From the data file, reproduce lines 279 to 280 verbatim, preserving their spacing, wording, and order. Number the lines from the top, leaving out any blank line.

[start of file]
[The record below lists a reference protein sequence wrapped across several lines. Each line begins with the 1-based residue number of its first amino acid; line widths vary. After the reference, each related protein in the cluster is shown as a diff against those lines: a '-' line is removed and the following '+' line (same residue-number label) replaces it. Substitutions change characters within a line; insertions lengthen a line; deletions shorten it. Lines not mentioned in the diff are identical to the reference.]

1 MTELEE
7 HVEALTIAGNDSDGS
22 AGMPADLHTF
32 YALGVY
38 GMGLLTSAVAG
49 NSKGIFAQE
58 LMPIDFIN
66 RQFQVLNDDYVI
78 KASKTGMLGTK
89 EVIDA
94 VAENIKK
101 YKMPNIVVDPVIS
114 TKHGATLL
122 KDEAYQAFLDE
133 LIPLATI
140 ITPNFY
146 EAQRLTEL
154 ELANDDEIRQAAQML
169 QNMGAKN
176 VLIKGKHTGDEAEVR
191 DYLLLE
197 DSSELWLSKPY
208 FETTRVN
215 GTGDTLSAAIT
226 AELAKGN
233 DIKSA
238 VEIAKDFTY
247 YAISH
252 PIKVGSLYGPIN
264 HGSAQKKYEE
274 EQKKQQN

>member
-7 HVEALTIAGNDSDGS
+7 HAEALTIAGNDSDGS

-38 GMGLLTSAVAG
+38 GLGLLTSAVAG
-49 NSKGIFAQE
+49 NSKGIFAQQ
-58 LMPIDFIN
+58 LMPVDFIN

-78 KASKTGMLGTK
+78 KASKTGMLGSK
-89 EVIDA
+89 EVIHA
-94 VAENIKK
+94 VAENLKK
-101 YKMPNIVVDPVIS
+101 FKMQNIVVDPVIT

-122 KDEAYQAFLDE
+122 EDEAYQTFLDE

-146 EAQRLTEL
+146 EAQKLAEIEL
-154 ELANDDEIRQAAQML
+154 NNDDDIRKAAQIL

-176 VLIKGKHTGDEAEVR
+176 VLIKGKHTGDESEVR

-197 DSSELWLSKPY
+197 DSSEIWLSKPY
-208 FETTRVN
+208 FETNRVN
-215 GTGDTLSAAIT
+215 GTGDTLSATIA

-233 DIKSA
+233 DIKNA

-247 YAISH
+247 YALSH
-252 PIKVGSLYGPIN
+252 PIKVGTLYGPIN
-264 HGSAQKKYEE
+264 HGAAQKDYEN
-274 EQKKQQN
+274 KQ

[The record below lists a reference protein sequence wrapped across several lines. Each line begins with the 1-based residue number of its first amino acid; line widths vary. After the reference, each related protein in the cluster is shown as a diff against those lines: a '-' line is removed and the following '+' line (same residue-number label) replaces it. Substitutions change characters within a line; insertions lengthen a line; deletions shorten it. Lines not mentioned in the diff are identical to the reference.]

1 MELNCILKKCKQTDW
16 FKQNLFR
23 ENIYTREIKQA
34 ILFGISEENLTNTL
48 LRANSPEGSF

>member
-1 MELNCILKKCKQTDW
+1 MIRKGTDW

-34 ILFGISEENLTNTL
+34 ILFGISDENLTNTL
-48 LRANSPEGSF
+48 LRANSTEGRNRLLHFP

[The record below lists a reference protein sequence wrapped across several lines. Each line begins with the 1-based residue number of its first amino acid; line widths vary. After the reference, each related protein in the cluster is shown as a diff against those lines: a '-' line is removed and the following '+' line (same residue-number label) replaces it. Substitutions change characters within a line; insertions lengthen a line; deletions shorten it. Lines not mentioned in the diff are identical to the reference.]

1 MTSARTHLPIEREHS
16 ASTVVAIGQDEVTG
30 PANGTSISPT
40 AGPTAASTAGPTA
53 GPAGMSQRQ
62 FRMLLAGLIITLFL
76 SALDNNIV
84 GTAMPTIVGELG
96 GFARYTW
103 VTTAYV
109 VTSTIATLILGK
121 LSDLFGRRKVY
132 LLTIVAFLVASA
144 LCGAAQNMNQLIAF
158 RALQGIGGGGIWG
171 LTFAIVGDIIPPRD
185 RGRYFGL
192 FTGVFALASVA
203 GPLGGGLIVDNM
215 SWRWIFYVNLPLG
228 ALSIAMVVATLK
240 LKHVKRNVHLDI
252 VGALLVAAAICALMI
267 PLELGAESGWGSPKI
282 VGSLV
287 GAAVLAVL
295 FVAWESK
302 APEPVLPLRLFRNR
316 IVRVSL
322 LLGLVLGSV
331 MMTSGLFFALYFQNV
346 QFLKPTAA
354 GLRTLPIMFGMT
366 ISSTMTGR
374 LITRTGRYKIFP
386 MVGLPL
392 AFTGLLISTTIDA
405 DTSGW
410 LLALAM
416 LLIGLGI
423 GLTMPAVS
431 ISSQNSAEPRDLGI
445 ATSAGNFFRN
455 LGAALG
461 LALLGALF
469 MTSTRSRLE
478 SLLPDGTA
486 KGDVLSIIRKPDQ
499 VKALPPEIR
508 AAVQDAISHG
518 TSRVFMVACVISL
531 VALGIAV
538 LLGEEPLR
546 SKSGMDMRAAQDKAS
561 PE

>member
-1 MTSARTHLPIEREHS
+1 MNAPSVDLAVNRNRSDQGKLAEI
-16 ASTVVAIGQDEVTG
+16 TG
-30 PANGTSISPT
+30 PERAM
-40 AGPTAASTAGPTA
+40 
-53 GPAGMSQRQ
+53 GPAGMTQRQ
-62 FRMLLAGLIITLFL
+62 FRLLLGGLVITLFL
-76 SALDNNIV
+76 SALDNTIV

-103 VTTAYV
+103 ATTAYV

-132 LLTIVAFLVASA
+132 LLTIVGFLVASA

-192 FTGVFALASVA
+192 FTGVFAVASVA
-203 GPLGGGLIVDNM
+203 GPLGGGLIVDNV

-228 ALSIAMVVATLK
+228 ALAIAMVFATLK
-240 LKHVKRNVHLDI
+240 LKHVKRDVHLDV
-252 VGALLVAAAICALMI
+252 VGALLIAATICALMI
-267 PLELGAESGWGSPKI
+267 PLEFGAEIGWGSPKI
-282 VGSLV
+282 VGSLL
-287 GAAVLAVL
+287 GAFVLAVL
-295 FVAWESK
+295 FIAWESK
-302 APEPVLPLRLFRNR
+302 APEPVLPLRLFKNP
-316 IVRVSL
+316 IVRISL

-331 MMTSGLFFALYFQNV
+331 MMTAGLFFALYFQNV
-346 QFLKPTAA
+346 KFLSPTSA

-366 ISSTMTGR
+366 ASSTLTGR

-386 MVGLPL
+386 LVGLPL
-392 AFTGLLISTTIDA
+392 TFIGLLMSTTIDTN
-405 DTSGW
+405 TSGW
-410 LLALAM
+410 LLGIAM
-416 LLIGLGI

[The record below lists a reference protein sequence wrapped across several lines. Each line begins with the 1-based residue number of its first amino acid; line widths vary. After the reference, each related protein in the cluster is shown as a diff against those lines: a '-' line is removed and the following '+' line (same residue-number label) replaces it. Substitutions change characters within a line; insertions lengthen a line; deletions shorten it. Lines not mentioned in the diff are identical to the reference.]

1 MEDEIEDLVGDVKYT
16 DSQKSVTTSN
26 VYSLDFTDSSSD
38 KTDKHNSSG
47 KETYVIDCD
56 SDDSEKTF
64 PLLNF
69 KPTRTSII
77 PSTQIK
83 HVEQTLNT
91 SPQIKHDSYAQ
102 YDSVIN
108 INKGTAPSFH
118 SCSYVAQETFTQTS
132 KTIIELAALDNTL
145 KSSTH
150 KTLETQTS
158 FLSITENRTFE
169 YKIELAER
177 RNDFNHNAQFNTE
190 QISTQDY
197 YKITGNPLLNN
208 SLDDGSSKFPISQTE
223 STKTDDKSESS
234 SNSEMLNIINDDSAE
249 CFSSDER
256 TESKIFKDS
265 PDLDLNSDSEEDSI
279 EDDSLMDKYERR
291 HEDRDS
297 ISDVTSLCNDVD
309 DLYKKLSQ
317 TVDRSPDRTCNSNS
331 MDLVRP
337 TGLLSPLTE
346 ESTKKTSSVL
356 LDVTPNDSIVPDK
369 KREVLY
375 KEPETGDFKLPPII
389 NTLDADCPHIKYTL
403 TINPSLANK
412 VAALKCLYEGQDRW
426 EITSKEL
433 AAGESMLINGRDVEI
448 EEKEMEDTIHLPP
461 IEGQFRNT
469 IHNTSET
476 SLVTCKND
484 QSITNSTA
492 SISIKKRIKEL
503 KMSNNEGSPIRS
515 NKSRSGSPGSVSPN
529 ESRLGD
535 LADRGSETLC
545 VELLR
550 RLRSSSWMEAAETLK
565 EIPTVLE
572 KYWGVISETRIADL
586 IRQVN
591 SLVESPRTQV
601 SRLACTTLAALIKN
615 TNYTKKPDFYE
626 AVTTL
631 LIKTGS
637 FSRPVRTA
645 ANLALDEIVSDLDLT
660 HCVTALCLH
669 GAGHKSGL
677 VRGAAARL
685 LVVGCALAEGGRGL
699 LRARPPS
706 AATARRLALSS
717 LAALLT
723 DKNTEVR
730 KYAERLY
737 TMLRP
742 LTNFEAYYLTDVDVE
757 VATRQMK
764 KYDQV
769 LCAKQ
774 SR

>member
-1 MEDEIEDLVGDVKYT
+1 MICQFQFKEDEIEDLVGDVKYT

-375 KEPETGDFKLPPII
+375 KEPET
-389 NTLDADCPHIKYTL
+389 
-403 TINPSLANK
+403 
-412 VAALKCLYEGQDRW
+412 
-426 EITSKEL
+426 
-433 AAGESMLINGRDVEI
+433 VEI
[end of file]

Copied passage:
769 LCAKQ
774 SR